OTT SVR 100 Surface Velocity Radar Sensor

OTT SVR 100 is a simple, non-contact, compact surface water velocity radar sensor designed for measuring flow in open channels and rivers where reliable velocity data is required continuously.

Features

  • Continuous non-contact surface velocity measurements during low, normal or high flows
  • Sensor unaffected by floating debris or suspended sediment by installing above the water surface
  • Easily integrate with new or existing systems using SDI-12 (over RS-485) or Modbus protocols
List Price $$$$$
Your Price Check Price
Usually ships in 1-2 weeks
OTT
Free Lifetime Tech SupportFree Lifetime Tech Support
Free Ground ShippingFree Ground Shipping
ImagePart#Product DescriptionPriceStockOrder
OTT SVR 100 Surface Velocity Radar Sensor63.151.001.9.0 SVR 100 surface velocity radar sensor, 10m cable
Check Price
Usually ships in 1-2 weeks
ImagePart#Product DescriptionPriceStockOrder
OTT SVR 100 PC Communication Cable 97.120.371.4.2 SVR 100 PC communication cable (RS-232), 1.5m
Check Price
Usually ships in 1-2 weeks

OTT SVR 100 is a simple, non-contact, compact surface water velocity radar sensor. Designed for measuring flow in open channels and rivers where reliable velocity data is required continuously, during floods or periods of high concentrations of suspended sediments. The sensor is mounted above the water surface, away from floating debris using a flexible bracket for vertical or horizontal installation. Velocity measurements and sensor status information from the integrated vibration and tilt sensor is available via SDI-12 over RS-485 and Modbus. It is also compatible with OTT Prodis 2 software for system calibration.

  • (1) SVR 100 surface velocity sensor
  • (1) Swivel mount
  • (1) 10m cable
  • (1) Quick start guide
Questions & Answers
No Questions
Please, mind that only logged in users can submit questions

In The News

Restoring Native Brook Trout in North Carolina

The North Carolina Wildlife Resources Commission ’s Inland Fisheries Division has been working to restore brook trout in the state. Coldwater research coordinator Jacob Rash, who works with the brook trout team technicians on this project, spoke to EM about the work. “In North Carolina, brook trout are our only native trout species,” explains Mr. Rash. “With that come biological and ecological considerations as well as cultural importance. A lot of folks here grew up fishing for brook trout with their relatives, so it's an important species that we work to try to conserve. We've done quite a bit of work to figure out where those brook trout populations are and what they are, in terms of genetics.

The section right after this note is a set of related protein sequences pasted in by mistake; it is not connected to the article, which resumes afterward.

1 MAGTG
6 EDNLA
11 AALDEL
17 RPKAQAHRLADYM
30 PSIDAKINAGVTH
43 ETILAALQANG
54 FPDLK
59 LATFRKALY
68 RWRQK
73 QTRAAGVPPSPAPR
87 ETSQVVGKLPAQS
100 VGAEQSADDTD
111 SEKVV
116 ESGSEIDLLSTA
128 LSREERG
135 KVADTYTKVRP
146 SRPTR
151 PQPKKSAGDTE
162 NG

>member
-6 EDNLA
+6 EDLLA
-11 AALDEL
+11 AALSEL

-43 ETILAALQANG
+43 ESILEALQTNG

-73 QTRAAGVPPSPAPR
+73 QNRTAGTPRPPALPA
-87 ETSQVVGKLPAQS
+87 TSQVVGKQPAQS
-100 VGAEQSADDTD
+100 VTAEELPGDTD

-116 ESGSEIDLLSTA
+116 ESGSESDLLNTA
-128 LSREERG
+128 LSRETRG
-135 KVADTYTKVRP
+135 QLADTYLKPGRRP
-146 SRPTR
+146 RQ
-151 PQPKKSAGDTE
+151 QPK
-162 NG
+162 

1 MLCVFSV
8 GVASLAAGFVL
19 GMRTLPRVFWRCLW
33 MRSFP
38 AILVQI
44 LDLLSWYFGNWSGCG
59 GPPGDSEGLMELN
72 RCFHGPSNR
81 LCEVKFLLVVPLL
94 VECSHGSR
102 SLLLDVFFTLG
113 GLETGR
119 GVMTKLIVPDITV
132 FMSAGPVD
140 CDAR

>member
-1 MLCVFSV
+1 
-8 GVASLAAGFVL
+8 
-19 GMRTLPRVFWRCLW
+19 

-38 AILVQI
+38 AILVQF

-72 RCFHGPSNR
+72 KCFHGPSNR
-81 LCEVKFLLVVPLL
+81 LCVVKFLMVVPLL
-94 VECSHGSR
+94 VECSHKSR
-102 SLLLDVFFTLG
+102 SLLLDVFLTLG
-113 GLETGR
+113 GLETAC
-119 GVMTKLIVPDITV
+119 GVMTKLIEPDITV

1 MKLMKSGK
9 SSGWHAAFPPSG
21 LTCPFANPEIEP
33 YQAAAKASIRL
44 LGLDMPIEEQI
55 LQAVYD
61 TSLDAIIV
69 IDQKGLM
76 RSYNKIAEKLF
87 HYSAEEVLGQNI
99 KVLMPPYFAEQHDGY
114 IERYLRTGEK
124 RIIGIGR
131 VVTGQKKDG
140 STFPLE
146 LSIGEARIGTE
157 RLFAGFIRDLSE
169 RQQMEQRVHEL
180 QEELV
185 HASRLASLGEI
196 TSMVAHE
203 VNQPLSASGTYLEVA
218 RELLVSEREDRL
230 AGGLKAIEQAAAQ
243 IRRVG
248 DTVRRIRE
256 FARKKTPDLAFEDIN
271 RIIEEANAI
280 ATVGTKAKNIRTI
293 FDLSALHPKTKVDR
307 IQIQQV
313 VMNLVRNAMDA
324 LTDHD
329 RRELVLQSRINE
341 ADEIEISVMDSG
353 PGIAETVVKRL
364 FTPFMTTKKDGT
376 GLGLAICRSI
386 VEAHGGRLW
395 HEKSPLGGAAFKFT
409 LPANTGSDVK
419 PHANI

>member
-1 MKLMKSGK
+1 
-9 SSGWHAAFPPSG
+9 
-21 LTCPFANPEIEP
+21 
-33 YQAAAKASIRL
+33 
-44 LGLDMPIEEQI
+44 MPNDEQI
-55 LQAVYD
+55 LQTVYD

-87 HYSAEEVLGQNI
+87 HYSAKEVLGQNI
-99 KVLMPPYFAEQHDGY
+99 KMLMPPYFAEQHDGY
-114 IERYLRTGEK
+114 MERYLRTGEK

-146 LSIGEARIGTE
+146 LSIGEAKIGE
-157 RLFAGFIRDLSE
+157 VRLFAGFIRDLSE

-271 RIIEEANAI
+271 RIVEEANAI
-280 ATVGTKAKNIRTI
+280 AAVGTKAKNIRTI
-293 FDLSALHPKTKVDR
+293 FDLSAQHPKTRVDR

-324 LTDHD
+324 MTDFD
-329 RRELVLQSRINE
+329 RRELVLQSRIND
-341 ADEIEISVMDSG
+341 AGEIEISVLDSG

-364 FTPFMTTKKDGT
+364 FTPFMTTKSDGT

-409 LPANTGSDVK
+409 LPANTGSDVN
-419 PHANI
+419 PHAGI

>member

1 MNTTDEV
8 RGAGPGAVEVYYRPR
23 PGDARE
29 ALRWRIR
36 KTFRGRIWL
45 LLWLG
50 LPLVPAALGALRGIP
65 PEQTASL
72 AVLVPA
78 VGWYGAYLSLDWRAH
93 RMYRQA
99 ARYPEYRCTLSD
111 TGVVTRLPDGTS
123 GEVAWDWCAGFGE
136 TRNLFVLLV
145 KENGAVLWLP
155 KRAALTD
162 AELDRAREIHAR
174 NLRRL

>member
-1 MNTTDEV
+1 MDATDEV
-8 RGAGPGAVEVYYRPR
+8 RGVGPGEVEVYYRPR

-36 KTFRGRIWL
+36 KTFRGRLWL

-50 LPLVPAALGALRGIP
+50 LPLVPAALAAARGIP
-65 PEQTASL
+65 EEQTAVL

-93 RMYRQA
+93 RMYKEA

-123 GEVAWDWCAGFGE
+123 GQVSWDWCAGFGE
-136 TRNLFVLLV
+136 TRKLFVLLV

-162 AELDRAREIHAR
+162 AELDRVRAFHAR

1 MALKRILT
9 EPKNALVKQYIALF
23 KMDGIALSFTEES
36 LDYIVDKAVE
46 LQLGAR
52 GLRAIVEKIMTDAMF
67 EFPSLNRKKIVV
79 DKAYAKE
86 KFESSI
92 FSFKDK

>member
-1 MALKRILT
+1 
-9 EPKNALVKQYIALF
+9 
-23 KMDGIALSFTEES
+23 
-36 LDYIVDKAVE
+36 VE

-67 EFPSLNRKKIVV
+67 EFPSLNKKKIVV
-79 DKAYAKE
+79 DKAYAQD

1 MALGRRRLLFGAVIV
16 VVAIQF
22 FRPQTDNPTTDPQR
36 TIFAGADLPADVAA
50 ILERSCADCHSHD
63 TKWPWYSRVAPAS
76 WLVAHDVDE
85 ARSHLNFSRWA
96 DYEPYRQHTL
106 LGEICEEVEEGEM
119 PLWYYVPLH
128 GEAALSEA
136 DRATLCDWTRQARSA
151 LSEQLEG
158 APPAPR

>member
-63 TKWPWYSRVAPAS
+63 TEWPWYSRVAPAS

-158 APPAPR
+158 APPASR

Read More

Robotic Fish May Reduce Live Fish Testing Near Hydroelectric Plants

Each year in Germany, as many as 450,000 living fish undergo live animal experiments to test how fish-friendly hydroelectric power plants in the country are. The idea is to discover how readily the fish can move through hydroelectric turbine installations in order to ultimately reduce mortality rates. Of course, subjecting live fish to a potentially deadly test to save others is a bitter irony. And it's one that a team of scientists from the RETERO research project hopes to eventually mitigate with a robotic fish for testing. EM corresponded with Olivier Cleynen and Stefan Hoerner from the University of Magdeburg about the complex flow conditions that set the parameters for the project.

Read More

Mobile HAB Lab, Citizen Scientists Building Awareness

News stories about dogs getting sick from harmful algal blooms (HABs) in lakes have caused worry among members of the public this summer more than once. But Regional Science Consortium (RSC) Executive Director Dr. Jeanette Schnars and a dedicated team are bringing awareness about HABs to the public with the Mobile HAB Lab. “We just launched the HAB Citizen Scientists program this year,” explains Dr. Schnars. “It helps us work with people, especially people who spend time at marinas frequently, that are out there all season long.” The season for boaters at Presque Isle, where RSC is located, starts in mid-May and usually continues through the beginning or middle of October.

Read More